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Novelist Sues Over a Trademark Infringement

To Kill a Mockingbird is recognized as one of the most popular and influential books for many legal professionals. The author, Harper Lee, has not published another novel for over 50 years, but she plans to continue to protect her best known intellectual property, To Kill a Mockingbird.

Harper Lee, who is 87 years old, has sued her hometown of Monroe County Heritage Museum for trademark infringement. It is said that the museum “[Seeks] to profit from the unauthorized use of the protected names and trademarks of ‘Harper Lee’ and ‘To Kill a Mockingbird’.”

What is trademark infringement? 

It is a violation of the exclusive rights attaching to a trademark without authorization of the trademark owner or any licensees. When an infringement occurs, the trademark is used in an identical or confusingly similar manner by an “infringer”. If there is a chance a consumer can’t distinguish the difference between two similar products, then that is a case of trademark infringement.

The novel is based in the fictional Maycomb County, which is set in the segregated South during the 1930s. However, many readers believe the book was based on the county I in which she grew up in.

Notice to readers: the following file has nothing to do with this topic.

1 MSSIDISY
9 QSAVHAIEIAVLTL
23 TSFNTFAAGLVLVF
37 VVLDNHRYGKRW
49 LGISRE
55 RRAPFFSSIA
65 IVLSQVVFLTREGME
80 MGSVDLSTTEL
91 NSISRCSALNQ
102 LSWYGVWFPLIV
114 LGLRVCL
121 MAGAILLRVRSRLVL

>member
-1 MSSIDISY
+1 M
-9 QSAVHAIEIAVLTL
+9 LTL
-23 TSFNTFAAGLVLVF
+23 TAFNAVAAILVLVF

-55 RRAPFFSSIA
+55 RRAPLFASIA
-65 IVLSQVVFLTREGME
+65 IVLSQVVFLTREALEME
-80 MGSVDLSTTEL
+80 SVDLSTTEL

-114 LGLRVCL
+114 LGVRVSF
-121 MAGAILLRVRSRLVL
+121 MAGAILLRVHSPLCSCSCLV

In the law suit, Lee points out that she understands her novel’s impact on the community. On the other hand, the town’s desire to capitalize on her novel’s fame is very evident. The Monroeville town logo features the image of a mockingbird, and the museum’s gift shop is called the “Bird’s Nest” where visitors can buy memorabilia, T-shirts, cookware, and the book. The museum also stages a “To Kill a Mockingbird” play each spring.

According to Lee’s attorney, they had previously tried to stop the museum from unauthorized commercial use of the novel. “Historical facts belong to the world, but fiction and trademarks are protected by law,” as stated in the lawsuit.

As of now, the current case is Lee v. Monroe County Heritage Museum, Inc. (Case No.: 1:13-cv-490).

Read our blog about the significance of Atticus Finch in To Kill a Mockingbird on the legal professional community.

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